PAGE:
Not every clinician possesses the expertise of a trained sex therapist. So what happens if a client you're seeing for a totally unrelated issue suddenly reveals that they're dealing with a sexual problem?
According to sex and relationship expert Stephen Snyder, even therapists with little to no training in sex therapy can handle problems like these that unexpectedly crop up in treatment. In the following interview with Networker senior writer Lauren Dockett, Snyder breaks down the three components of sex, and how they can inform your approach.
Stephen Snyder, MD, is a sex and relationship therapist in Manhattan. He's also the author of Love Worth Making: How to Have Ridiculously Great Sex in a Long-Lasting Relationship.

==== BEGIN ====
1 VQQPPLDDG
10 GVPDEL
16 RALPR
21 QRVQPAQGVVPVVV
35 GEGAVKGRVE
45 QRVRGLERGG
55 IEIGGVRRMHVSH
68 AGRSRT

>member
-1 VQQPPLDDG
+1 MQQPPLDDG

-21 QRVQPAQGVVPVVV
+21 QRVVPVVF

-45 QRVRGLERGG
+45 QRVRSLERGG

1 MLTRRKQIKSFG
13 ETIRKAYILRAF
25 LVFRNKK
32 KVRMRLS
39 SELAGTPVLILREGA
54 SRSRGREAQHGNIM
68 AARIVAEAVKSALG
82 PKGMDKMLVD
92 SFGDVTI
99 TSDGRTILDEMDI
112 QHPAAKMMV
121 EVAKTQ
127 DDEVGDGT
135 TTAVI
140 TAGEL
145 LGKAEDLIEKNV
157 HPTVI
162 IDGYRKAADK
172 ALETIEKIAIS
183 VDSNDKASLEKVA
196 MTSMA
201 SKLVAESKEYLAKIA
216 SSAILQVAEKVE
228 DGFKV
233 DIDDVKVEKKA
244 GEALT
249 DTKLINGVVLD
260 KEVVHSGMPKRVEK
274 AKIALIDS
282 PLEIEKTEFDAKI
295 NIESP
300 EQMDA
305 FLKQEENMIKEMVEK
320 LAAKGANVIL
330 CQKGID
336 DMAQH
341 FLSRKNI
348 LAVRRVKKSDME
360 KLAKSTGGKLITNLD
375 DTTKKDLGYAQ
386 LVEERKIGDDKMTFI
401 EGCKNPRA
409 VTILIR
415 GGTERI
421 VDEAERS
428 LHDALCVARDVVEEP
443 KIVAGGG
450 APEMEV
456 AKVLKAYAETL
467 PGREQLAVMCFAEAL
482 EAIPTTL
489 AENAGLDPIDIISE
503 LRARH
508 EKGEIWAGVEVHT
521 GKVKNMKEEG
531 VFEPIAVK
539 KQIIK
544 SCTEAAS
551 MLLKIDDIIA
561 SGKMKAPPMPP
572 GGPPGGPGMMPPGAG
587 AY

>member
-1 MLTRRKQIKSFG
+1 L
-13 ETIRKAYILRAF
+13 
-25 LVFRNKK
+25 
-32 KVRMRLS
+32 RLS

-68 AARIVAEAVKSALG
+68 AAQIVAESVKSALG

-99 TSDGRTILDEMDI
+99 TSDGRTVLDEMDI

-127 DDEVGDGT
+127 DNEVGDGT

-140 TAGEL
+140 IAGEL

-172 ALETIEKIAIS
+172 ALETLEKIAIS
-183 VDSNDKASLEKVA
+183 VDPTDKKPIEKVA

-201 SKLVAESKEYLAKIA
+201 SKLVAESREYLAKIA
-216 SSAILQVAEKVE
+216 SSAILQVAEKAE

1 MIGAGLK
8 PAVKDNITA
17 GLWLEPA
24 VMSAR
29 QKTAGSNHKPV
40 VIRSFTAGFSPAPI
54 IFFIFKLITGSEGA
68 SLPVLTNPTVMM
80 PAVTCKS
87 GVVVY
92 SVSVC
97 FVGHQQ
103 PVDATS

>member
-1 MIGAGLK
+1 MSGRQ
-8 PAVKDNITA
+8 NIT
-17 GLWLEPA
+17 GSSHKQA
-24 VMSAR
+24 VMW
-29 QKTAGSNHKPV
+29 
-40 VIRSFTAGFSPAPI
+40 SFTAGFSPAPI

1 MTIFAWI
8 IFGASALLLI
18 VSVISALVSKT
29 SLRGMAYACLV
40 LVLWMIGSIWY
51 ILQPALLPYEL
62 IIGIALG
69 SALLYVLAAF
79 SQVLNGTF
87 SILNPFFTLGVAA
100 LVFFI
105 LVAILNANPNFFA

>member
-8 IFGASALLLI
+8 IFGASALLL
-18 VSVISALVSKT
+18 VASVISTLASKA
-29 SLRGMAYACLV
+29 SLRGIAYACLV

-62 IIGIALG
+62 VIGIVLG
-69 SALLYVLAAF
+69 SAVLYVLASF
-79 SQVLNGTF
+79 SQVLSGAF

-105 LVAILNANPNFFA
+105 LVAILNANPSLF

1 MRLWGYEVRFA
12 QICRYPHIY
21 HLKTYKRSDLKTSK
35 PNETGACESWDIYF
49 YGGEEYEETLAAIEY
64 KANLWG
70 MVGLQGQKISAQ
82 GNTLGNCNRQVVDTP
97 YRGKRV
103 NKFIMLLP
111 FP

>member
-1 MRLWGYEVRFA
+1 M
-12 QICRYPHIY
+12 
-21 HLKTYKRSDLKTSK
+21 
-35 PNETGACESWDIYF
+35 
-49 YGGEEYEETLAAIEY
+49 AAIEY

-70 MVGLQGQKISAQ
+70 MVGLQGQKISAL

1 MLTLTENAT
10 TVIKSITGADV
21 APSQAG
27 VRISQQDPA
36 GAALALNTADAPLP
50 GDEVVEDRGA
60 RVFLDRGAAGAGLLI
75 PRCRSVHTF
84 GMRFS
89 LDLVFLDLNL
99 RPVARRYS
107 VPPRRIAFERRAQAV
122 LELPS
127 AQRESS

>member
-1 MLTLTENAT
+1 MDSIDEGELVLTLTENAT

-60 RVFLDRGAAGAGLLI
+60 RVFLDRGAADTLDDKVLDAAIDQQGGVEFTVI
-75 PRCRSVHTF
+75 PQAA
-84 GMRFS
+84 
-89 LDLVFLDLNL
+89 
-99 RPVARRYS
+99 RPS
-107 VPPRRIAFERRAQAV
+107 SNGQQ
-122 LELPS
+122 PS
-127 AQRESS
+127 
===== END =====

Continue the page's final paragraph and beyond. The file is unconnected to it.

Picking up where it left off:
As Snyder explains, many clients find it hard to put their sexual problem into words. They might resort to vague language or choose not to disclose information due to self-perpetuating cycles of shame.
The solution, he says, is helping these clients realize that sexual problems—and in particular, feeling shame around them—are more common than they might think. Eventually, he adds, we can get them to a place where they view sex as an act where they feel "most deeply and authentically themselves."
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